Tuesday, May 25, 2010

Barbados, The African Slave Trade and the Sugar Industry Part 6

Sarah Ann Gill

The abolitionist movement continued to grow and gained momentum in England. Many of the planters blamed the humanitarians for misrepresenting them in the world. They accused the non conformist especially the Wesleyan Methodist. They claimed that they misled the slaves, giving them expectations that were not reasonable.

Between 1816 and 1823 rumours circulated among the slaves that they were about to receive their freedom. This fuelled with a revolt in Guyana and the arrival of the Bathurst proposal in the same both stirred the hopes of the slaves and greatly worried the planters.

The revolt began on 18 August 1823 on the Success plantation, one of seven owned by John Gladstone (father of the future British Prime Minister) and quickly spread to some 60 plantations, involving around 12,000 slaves. The rebels preferred to imprison or expel the whites rather than kill them. The governor, Major General John Murray, met a party of 40 rebels and promised reforms. But the rebels demanded freedom. The revolt was put down savagely, with over 200 rebels killed during the fighting or shot randomly and a further 33 were executed after a summary trial. The heads of ten slaves were displayed on poles at the most heavily involved estates. Rev John Smith, of the London Missionary Society in the colony, who taught the story of Moses and the Exodus, was arrested court marshalled and sentenced to be hung. He was then held in the most appalling conditions in prison until his death 6 months later. In 1824, when the brutal conditions on John Gladstone's estates were criticised in the House of Commons, William, the future PM, sprang to his father's defence saying "he deprecated slavery; it was abhorrent to the nature of Englishmen...". It was his maiden speech, displaying all the hypocrisy that was to mark his long career.

In October 1823, the Chapel building was destroyed by a mob of white rioters and the Methodist missionary Rev. William Shrewsbury and his pregnant wife were forced to flee for their lives to St. Vincent. Shrewsburry first came to Barbados in 1820 and was known for his fiery speech in reproving sin. He spoke about the detestable way both slaves and planters lived and thought slaves that if they wanted freedom they would have to take it by force.

Sarah Ann Gill was a Free Coloured and a member of this controversial church in Barbados. Sarah Ann and her sister-in-law, Miss Christiana Gill, were among the leaders of the church who subsequently opened their homes as meeting places for church members. In the prevailing adversarial, even life-threatening environment, this was an act of exceptional bravery.

A 28-year-old widow, Sarah Ann held regular worship services in the face of continued and active persecution. These included threats to burn down her house and two prosecutions in the law courts for holding "illegal “meetings.

The latter came about as a result of the Conventicles Act of 1664 which forbade assembly of more than five persons for divine worship unless in a licensed meeting place and led by a licensed preacher.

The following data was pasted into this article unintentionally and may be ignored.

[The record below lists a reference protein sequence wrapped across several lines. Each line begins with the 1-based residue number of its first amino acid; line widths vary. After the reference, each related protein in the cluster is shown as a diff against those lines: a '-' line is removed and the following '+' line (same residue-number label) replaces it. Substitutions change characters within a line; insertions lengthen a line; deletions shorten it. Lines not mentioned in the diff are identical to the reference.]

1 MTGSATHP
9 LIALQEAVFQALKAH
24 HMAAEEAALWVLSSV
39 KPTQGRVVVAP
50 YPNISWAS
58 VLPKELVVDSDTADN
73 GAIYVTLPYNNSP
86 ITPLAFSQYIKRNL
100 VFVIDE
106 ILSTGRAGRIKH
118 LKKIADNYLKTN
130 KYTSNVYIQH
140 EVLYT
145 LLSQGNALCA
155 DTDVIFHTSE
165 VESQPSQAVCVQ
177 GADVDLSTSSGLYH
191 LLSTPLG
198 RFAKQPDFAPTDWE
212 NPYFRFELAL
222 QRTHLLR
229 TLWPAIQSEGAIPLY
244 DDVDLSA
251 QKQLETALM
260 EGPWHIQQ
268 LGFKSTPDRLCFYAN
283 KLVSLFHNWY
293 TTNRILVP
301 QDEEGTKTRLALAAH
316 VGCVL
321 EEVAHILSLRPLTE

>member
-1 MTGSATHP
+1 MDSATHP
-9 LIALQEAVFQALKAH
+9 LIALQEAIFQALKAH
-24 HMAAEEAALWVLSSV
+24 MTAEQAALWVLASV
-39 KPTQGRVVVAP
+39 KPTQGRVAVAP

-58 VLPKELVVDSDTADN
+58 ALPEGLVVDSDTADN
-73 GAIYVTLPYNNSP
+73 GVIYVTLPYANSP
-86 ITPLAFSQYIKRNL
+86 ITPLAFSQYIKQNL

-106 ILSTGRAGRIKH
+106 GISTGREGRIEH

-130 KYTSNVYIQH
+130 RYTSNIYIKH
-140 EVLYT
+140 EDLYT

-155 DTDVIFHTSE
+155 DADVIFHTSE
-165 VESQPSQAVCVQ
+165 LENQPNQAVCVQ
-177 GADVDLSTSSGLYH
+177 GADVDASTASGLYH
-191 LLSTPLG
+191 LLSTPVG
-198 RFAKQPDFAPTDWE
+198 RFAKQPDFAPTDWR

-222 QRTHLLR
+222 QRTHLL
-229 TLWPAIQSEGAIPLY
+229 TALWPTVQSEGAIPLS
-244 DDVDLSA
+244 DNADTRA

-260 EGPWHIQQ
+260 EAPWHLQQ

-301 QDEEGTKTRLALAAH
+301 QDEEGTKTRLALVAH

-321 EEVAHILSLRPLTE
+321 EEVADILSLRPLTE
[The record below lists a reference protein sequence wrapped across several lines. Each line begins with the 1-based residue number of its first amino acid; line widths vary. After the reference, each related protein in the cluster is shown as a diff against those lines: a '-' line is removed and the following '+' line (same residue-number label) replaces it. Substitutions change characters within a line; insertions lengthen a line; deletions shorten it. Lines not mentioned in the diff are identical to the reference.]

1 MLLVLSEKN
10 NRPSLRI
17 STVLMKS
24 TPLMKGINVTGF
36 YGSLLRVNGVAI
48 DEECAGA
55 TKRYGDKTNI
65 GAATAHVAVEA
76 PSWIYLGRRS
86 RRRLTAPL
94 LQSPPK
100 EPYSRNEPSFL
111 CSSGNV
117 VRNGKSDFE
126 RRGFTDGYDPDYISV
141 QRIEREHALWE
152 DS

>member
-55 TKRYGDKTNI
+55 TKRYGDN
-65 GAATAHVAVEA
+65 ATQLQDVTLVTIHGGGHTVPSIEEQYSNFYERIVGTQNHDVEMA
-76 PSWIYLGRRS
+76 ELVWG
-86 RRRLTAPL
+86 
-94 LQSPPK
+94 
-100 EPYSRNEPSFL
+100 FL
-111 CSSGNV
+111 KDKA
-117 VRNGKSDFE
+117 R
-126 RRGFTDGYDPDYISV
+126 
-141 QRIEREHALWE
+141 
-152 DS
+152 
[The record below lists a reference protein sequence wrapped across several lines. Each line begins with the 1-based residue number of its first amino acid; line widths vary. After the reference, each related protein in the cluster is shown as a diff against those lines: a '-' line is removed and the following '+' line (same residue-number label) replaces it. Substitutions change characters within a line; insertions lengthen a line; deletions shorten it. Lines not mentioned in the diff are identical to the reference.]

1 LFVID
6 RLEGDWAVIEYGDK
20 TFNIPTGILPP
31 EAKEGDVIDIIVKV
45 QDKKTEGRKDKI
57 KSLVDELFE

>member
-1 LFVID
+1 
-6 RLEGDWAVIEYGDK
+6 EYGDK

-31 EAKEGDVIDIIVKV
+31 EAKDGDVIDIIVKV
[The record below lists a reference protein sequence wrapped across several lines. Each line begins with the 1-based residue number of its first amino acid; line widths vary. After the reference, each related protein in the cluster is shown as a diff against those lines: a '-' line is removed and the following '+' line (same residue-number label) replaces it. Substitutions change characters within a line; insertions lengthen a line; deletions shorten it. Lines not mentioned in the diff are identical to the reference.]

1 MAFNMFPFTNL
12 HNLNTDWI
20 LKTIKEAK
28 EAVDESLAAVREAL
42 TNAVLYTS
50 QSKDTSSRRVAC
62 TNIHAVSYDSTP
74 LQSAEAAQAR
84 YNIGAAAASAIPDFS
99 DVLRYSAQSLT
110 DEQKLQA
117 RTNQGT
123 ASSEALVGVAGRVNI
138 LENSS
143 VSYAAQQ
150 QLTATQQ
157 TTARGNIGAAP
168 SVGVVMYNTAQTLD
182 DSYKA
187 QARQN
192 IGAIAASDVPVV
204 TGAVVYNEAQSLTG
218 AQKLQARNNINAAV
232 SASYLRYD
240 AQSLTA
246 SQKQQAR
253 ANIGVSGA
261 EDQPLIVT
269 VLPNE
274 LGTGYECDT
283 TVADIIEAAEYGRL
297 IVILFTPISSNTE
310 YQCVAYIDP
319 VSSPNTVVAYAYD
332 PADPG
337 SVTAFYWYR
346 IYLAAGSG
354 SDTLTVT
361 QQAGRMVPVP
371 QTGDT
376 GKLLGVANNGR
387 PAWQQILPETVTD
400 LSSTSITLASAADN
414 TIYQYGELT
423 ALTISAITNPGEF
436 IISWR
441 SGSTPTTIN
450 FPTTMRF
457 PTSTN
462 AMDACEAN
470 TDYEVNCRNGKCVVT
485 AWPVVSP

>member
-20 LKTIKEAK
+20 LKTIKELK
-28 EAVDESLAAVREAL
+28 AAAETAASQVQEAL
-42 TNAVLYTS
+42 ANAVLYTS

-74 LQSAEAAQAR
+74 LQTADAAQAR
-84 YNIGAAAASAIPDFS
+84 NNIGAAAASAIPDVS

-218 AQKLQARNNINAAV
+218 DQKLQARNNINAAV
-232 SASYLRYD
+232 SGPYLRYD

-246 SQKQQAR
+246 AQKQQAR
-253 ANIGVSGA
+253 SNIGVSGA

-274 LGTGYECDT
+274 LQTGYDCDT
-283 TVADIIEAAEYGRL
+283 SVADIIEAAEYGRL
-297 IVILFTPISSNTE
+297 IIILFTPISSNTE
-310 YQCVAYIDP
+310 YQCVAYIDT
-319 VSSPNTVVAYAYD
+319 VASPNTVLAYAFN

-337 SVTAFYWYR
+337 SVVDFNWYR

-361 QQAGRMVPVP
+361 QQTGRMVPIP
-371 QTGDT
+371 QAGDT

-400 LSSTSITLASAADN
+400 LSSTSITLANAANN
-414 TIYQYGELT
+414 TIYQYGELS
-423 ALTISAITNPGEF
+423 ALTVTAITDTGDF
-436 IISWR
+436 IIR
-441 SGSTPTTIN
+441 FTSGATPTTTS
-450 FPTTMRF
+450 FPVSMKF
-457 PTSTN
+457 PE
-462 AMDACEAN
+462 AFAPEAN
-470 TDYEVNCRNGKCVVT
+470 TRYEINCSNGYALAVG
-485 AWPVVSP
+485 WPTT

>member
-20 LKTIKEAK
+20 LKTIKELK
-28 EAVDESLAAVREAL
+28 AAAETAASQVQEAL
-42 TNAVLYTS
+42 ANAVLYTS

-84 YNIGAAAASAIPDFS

Sarah Ann was persecuted continuously for one year with threats of grievous bodily harm, questioned by magistrates about supposedly having guns and ammunition in her home, and finally, prosecuted by the House of Assembly. On each occasion, and at her own expense, she not only defended herself and defied the authorities, but also took the extraordinary step of continuing to hold services in her home.

Governor Warde, censured by the Secretary of State for inaction, was forced to use soldiers to ensure the safety of Sarah Ann, her household and property when the Secret Committee of Public Safety (ringleaders of the persecution) declared that on October 19, 1824, they would destroy her home.

Instead, frustrated by the Governor, they could only burn her in effigy. In April 1825, when Rev. Moses Rayner was re-appointed to Barbados, he sought, by letter, Sarah Ann's advice about his safety. She replied: "I don't advise you to come, but if it was me, I should come."He returned and built a chapel on the site of the present James Street Church on land provided by Sarah Ann at a minimal cost with payment spread over eight years.
Inevitably, the outrages of the period reached the House of Commons in England and ignited debate of far-reaching consequences. On June 25, 1825, the members "... deemed it their duty to declare that they view(ed) with utmost indignation (the) scandalous and daring violation of the law and (supported by His Majesty's) ... securing ample protection and religious toleration to all ... of His Majesty's dominions."

The Gill Memorial Church at Eagle Hall is named after Sarah Ann. A large, wooden structure built in 1893, it was replaced by a new Gill Memorial Church built at Fairfield Road, Black Rock, St. Michael in the late 1980s. It deserves to be a place of pilgrimage. Her courage, perseverance and commitment to religious freedom set Sara Ann Gill apart even among the unnumbered fine Christian stewards of her day. In thus discharging her primary duty to God, she undoubtedly ensured a standard by which Barbadian society has been greatly uplifted and enriched.

HER final resting place is very modest, even contrastingly simple, when compared with the monumental role she performed on the religious and social landscape of Barbados. The headstone on her grave (revised in Heritage Year 1988) located in the small cemetery at the back of James Street chapel reads:

Sarah Ann Gill

Born February 16 1795

Died February 25 1866





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